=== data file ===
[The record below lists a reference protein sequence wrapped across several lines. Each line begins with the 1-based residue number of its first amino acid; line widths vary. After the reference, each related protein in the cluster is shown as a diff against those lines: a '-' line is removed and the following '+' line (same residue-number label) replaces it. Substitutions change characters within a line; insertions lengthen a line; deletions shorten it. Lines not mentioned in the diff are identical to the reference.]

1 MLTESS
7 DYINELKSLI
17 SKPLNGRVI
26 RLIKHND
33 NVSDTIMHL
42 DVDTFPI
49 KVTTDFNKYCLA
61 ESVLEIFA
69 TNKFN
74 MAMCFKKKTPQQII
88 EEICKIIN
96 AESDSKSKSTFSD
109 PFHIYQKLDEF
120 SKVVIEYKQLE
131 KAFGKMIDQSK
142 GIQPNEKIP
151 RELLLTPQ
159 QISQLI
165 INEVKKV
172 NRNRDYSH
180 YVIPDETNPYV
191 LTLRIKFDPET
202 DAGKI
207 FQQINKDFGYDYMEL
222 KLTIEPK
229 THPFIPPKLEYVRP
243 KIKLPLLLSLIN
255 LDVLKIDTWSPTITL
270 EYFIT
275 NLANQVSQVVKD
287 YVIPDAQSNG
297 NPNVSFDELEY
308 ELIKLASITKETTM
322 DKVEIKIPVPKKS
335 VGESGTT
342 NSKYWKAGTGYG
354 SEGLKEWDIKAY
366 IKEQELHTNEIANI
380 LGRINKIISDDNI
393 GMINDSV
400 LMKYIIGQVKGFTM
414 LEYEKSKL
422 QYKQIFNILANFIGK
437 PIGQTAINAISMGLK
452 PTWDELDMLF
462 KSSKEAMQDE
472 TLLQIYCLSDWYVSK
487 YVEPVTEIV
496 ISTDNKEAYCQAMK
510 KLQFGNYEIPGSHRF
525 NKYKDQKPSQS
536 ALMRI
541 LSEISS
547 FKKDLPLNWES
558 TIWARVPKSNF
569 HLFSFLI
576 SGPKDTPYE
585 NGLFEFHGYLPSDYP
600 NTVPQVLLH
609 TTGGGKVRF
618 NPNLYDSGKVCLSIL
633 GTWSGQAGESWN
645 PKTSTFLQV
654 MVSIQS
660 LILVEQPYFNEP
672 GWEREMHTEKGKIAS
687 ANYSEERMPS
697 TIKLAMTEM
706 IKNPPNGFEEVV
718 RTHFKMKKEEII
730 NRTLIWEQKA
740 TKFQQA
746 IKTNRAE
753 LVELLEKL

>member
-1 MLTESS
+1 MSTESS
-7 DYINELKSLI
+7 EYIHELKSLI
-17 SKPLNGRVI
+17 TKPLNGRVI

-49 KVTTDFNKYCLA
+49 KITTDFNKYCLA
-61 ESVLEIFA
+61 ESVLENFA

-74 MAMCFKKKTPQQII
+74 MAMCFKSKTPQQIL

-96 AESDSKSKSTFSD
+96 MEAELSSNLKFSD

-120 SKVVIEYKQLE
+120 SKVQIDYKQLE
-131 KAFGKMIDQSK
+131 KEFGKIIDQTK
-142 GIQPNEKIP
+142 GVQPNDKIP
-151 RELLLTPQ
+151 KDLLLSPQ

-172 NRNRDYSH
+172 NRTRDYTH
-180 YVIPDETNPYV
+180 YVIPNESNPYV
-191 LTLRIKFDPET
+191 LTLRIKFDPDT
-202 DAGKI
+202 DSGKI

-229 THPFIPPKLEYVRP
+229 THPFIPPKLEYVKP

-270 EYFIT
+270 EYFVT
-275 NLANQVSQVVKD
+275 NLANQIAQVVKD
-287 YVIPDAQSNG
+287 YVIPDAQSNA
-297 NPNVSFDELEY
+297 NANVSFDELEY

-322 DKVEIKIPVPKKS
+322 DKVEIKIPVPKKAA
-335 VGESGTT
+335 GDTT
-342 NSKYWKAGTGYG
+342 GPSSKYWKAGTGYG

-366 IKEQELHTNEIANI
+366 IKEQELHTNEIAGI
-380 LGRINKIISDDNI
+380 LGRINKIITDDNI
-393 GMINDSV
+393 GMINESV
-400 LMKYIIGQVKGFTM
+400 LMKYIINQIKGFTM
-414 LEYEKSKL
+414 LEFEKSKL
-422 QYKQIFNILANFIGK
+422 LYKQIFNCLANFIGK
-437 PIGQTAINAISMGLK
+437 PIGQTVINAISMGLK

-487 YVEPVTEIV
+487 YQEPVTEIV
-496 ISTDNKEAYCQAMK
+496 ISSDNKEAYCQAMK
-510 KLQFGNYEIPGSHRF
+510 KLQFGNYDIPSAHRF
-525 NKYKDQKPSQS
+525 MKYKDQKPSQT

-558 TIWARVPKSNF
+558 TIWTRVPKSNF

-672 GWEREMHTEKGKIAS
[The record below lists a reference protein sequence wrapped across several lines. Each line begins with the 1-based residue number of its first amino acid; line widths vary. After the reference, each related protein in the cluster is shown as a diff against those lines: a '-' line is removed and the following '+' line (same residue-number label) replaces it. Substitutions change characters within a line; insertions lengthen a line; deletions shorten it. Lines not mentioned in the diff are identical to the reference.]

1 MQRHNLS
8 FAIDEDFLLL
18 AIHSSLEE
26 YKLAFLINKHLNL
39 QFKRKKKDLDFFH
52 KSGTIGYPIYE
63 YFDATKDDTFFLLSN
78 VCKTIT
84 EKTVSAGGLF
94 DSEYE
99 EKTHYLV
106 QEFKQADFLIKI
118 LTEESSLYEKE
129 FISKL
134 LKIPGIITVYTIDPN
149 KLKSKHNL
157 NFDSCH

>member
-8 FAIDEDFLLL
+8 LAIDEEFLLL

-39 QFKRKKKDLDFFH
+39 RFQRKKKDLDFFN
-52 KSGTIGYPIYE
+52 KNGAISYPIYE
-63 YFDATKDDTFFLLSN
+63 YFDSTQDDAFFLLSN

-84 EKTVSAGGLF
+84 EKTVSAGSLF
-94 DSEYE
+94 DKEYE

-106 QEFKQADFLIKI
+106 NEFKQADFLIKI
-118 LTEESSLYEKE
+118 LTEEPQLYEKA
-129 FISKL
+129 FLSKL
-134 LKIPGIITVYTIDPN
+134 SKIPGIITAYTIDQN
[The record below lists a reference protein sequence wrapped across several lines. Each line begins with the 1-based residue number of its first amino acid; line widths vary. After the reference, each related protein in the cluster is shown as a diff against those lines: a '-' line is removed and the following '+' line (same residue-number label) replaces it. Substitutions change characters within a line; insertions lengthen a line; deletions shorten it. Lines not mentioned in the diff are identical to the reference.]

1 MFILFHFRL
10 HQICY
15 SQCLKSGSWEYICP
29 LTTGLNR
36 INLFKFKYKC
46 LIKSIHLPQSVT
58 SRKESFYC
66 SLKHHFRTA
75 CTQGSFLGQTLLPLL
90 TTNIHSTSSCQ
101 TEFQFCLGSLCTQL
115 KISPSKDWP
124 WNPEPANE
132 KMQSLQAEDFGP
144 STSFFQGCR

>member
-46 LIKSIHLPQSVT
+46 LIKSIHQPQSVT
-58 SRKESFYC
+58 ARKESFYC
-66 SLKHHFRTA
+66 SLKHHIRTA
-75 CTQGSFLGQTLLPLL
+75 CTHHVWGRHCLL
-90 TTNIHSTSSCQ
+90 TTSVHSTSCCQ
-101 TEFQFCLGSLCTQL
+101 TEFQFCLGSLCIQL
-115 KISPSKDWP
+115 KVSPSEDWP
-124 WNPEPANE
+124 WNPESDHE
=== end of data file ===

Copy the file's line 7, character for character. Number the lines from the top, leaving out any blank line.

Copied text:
42 DVDTFPI